For a start it is sometimes necessary to call the lie and the moronic statement .

I do call out the lies and moronic statements.  That's practically all I'm doing here.

E.P. obviously enjoys his trolling and wasting our time.

Enjoy?  This is drudgery.  I hope I can persuade Milliken to ban the lot of you, because ANY response to you beyond the first calling out for BS is a waste of time.

To say that renewables is worthless is absolutely up to (his her their?) form.

Okay, Arnold, if they're so great show me ONE fossil-based grid which has gone to 90% decarbonization using "renewables" the way France did with nuclear.  JUST ONE.

You can't show me one, and the gas industry is depending on "renewables" to guarantee their markets as long as they have something to drill for.  Don't be a sucker for their propaganda.

Engineer-Poet
The nuclear plants were already producing when the coal plants were closed down in Ontario

The nuclear plants HAD to be producing before the coal capacity could be shut down.  Why is this so hard for you to understand?
As I write this, slightly less than half of all electric generation in Ontario was nuclear.  Just over 2% was from wind and none was solar.  If the dispatchable nuclear was not there, it would have been mostly replaced by other dispatchable sources:  gas or coal.

Best not to become a shill for the nuclear industry.

Why not?  Nuclear has zero atmospheric emissions and requires NO fossil backup.  "Renewables" DO require such backups.  This is why natural gas interests love "renewables".  Why are you so OBTUSE that you cannot grasp this despite many repetitions?

HarveyD

SAEP's manners have not improved much but his love of very costly NPPs is still there. ?

He may never admit that the use of REs and 24/7 REs is growing at 40% to 60+% yearly rate in many places while nuclear energy production growth has stalled or gone down in many countries.

Future much smaller NPPs may be easier and faster to build but the total energy cost per kWh will still be higher than from Hydro, Solar and Wind. However, a proper mix of all four (4) energy sources may be a good way to reduce associated pollution and GHGs.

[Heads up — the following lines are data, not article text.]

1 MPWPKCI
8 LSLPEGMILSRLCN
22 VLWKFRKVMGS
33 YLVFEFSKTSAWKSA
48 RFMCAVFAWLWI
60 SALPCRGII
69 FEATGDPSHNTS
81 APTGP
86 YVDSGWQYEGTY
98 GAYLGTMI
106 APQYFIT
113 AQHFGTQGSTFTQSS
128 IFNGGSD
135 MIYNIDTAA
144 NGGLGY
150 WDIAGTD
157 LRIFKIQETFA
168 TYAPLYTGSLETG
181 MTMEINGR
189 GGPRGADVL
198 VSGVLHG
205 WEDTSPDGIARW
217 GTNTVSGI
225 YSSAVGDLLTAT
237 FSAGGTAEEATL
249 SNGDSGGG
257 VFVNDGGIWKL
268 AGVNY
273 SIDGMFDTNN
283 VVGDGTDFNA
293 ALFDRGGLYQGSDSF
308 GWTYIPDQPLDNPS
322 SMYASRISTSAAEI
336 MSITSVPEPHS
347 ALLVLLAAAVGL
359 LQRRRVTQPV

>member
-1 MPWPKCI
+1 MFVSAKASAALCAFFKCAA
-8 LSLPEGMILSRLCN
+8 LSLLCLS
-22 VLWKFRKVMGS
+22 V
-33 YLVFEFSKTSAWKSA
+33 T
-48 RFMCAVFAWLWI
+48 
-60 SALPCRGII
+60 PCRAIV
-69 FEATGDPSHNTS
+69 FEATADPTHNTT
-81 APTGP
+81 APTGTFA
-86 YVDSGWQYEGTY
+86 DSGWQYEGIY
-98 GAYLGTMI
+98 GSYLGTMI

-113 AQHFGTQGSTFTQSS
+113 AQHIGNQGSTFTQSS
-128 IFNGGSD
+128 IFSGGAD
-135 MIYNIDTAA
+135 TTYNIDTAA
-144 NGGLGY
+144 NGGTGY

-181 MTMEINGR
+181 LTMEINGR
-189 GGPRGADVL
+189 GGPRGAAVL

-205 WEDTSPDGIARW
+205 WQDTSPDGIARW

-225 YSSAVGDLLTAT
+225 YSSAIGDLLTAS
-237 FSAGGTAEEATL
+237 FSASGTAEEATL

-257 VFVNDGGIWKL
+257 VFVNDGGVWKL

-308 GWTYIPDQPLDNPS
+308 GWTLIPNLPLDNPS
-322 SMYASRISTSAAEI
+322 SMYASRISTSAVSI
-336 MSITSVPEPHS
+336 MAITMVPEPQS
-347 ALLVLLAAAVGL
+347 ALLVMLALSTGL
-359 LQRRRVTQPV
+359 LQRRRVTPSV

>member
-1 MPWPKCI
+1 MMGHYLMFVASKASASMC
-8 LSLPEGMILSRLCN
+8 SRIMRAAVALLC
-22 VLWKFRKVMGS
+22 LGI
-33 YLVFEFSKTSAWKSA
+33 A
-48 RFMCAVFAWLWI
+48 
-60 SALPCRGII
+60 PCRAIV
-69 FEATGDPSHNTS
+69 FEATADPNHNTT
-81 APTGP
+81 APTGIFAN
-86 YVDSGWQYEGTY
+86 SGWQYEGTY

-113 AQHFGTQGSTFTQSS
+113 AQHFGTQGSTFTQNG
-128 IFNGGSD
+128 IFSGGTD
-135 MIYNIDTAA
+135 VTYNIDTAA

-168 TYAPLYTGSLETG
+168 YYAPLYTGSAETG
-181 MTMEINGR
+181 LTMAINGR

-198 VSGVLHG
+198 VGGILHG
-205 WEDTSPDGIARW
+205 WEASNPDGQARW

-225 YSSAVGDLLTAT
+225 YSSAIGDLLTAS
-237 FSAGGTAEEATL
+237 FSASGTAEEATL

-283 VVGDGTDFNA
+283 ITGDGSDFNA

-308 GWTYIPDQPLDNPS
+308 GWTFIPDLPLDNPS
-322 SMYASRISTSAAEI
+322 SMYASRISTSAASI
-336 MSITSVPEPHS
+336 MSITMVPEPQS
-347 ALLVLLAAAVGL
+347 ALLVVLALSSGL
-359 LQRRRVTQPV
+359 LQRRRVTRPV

Engineer-Poet
his love of very costly NPPs is still there. ?

Of course, instead of responding where I addressed that very point just yesterday you come over into this other thread and claim your honor has been wounded.

If you were a brighter troll you would just have remained silent.

SAEP's manners have not improved much

When you stop the evasions, dishonesty and outright lies and apologize for the YEARS you've been dragging this forum down with Green propaganda, you'll possibly merit something other than mockery, rancor and derision.  I expect that'll coincide with hell freezing over.

He may never admit that the use of REs and 24/7 REs

Direct question you've evaded multiple times including in that other thread:  state specifically which REs are 24/7 and the capacity we can get from them.  You always refuse to answer.  That's because of the obvious:  besides hydro the only other is geothermal, which has a total feasible capacity of a few GW in the entire continent of North America.  Neither one can be expanded to any great degree.

In place of "24/7 REs" you should write "unicorns".  They are about as real.

growing at 40% to 60+% yearly rate in many places

Small absolute expansions are large in relative terms when starting from small figures.  But I'm sure you know this, and know that you're lying with statistics (again).  It is one more example of your evil, contemptible behavior that should have had you banned years ago.

nuclear energy production growth has stalled or gone down in many countries.

And GHG reductions have stalled or reversed in those same countries.

Michael Schellenberger notes that the "Green" organizations are always financed by fossil fuel interests.  Stalling and reversing nuclear energy growth is literally in NO ONE ELSE'S INTEREST BUT THEIRS.  So why do you advocate for fossil fuels, AlzHarvey?  Are you paid to do it, or are you just a tool?